A Proven Self-Help Program for How to Get Over Aeronausiphobia Fast


In hypnotherapy, a hypnotist will guide you into a relaxed state of mind that opens up your mind for “programming.” While you are in a suggestible (easily-convinced) state, your mind will be given commands that will help remove your fearful thoughts and replace them with empowering ones.

Neuro-linguistic Programming (NLP)

NLP is similar to hypnotherapy because it involves giving your mind “programs” that change how it processes and reacts to certain stimuli. However, it uses certain word patterns to achieve this.

Exposure Therapy

In exposure therapy, the therapist will gradually expose you to your trigger to help boost your “immunity” toward it. They may first ask you to imagine flying in an airplane. And only when you’re able to withstand this thought without reacting negatively to it, they will move on to showing you a picture of an airplane, looking at a stationary airplane, and so on. Although you can potentially do exposure therapy on your own, it’s much safer to do it in the presence of a professional who can guide you through it.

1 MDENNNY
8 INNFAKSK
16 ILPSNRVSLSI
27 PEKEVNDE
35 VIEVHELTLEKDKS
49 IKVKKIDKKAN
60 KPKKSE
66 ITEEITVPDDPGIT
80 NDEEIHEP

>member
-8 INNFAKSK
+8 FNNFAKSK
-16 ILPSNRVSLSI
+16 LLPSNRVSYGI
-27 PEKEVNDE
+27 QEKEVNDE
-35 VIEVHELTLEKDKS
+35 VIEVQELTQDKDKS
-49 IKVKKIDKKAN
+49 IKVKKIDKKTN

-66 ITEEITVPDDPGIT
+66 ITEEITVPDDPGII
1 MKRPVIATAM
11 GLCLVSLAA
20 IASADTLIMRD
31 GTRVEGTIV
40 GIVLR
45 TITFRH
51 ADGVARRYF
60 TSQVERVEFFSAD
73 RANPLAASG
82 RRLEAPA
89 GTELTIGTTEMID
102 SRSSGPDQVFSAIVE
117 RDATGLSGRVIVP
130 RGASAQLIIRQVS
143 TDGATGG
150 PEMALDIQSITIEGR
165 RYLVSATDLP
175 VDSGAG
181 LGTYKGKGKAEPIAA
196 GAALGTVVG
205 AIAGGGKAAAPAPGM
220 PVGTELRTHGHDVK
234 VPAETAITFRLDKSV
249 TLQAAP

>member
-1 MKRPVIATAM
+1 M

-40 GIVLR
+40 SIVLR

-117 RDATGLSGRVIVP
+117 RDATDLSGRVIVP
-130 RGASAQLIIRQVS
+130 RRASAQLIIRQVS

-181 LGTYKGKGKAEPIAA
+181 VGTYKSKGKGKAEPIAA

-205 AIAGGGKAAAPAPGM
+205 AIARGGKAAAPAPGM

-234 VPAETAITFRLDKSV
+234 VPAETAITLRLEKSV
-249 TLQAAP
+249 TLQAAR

Coping with Aeronausiphobia

If you have aeronausiphobia, you must be constantly wondering how can I calm my fear of vomiting. With the treatment options we’ve listed here, you can now make more informed decisions.

You may not be able to completely eliminate your fear; there’s nothing wrong with this. However, by seeking help from professionals and supportive people in your life, you could reduce your anxiety about airsickness until it won’t bother you anymore.

Learn to tolerate slight discomfort. Phobia is a negative cycle. By thinking about something related to being sick on a plane, you may start to feel uncomfortable feelings, which will make you think bad thoughts, which will worsen the bad sensations. You can break free of this cycle if you teach yourself to work through the bad feelings instead of being afraid of them.

You could also try to label what you experience. For example, when you think you will throw up, say, “I am having a thought that I might throw up.”

Labeling your experiences this way will separate you from them, giving you a greater sense of freedom from your fear.

Most importantly, accept yourself. Remember that the fear of vomiting because of airsickness is reasonable. It doesn’t decrease your value as a person, and it doesn’t mean that there is something wrong with you.



Researching your fear of vomiting due to airsickness is a first step toward your recovery! Just remember your commitment to overcoming your fear, and you will be flying high in no time!